Animal Abuse Laws in Michigan

This is an image of my dog who is definitely not abused or neglected, but he was rescued from a shelter when he was only 8 weeks old.

Madison Mitchell

This is an image of my dog who is definitely not abused or neglected, but he was rescued from a shelter when he was only 8 weeks old.

Madison Mitchell, Flash Reporter

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Animal abuse has become a huge issue in the world. Animals are subjected to abuse, neglect, and assault each day and can go unnoticed or unpunished. The Michigan Humane Society responds to many animal abuse cases: they receive an estimated 150 calls dealing with dog fights every year. Abuse has become a huge problem, even here in Michigan, that has fought its way to the government. Laws have been put in place to help stop these criminal acts. But the abuse has not stopped completely. We as a community and as a state must push for harsher laws and policies against animal abuse to help end the madness.

Many states have started charging animal abuse as a felony; yet, some states are not on board. Many cases are also seen as complicated to charge with the proper punishment, therefore letting the offenders off the hook. In other cases, the offenders leave the scene of their crime for others to pick up the pieces while they remain unprosecuted for their crimes. For example, the Michigan Humane Society discovered three cats who were thrown out a car window while the abuser drove away. The cats were taken into the MHS facilities to be taken care of and to find new homes; however, justice for those animals was not served for their previous owner who committed the crime was not caught.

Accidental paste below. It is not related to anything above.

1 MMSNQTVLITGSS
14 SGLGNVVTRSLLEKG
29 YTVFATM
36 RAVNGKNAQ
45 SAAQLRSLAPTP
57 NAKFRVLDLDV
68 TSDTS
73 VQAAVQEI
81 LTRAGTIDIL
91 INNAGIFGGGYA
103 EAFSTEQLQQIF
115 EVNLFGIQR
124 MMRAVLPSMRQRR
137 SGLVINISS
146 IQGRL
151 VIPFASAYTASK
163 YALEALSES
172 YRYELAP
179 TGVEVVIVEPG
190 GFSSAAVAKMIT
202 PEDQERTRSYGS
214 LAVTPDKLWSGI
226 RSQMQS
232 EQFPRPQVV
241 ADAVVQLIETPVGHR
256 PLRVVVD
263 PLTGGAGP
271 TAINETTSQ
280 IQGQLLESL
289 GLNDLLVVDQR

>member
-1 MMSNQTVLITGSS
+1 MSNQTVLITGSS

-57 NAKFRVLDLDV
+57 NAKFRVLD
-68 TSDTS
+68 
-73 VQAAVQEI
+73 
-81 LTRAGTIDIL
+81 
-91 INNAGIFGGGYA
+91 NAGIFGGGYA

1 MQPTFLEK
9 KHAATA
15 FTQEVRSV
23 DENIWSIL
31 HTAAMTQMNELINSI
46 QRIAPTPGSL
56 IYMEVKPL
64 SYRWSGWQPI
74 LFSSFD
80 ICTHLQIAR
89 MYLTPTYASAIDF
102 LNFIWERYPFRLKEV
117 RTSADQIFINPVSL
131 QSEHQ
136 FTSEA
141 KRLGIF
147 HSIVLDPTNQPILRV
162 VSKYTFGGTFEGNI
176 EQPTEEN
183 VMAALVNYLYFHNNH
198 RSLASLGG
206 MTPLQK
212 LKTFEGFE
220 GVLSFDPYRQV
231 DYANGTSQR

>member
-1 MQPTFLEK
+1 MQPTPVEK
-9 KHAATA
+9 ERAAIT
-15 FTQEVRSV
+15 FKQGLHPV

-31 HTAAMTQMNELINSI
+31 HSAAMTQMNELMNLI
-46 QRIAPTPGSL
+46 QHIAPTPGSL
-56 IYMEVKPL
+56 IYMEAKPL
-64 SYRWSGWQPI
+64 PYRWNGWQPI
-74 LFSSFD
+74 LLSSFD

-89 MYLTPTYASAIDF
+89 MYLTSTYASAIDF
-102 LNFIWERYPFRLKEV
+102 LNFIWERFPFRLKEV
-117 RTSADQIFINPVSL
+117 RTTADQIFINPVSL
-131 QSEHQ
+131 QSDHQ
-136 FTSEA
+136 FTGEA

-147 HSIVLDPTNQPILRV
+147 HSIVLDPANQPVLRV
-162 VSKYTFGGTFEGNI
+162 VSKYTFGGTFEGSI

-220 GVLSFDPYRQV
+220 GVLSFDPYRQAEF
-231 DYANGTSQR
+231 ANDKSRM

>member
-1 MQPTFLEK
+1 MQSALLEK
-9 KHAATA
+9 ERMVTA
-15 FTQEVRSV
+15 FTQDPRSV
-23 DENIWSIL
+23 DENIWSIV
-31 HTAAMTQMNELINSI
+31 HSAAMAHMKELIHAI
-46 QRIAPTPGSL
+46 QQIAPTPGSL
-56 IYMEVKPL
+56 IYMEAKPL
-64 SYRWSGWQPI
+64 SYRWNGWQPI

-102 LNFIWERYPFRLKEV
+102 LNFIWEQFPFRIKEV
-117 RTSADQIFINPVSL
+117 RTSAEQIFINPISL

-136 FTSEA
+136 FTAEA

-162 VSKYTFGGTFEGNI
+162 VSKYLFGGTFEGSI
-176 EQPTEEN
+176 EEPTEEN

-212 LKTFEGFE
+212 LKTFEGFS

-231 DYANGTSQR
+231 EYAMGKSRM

Luckily, animal activist groups and organizations have been pushing for convictions against animal abusers. The MHS worked to charge a man for brutally killing his mother’s dog; the man was sentenced to two years in prison as punishment for his actions after his mother willingly testified against him.

Although progress has been made to get harsher punishments for animal abuse crimes, there are still many cases reported daily. According to an excerpt of the Michigan Penal Code in section 750.50, if over four animals are involved in an abuse crime, with the offender having a prior conviction, the act will be charged as a felony crime. An abuse crime which involves less than four animals is only considered a misdemeanor under Michigan’s state law.

In order to prevent more of these malicious crimes, we as a community must push for Michigan’s Legislature to increase the punishments for animal abuse and charge any offense as a felony crime, not a misdemeanor. Animal lives should be treated as a priority in communities everywhere. Michigan must take action to ensure that all lives are to be treated with respect.  

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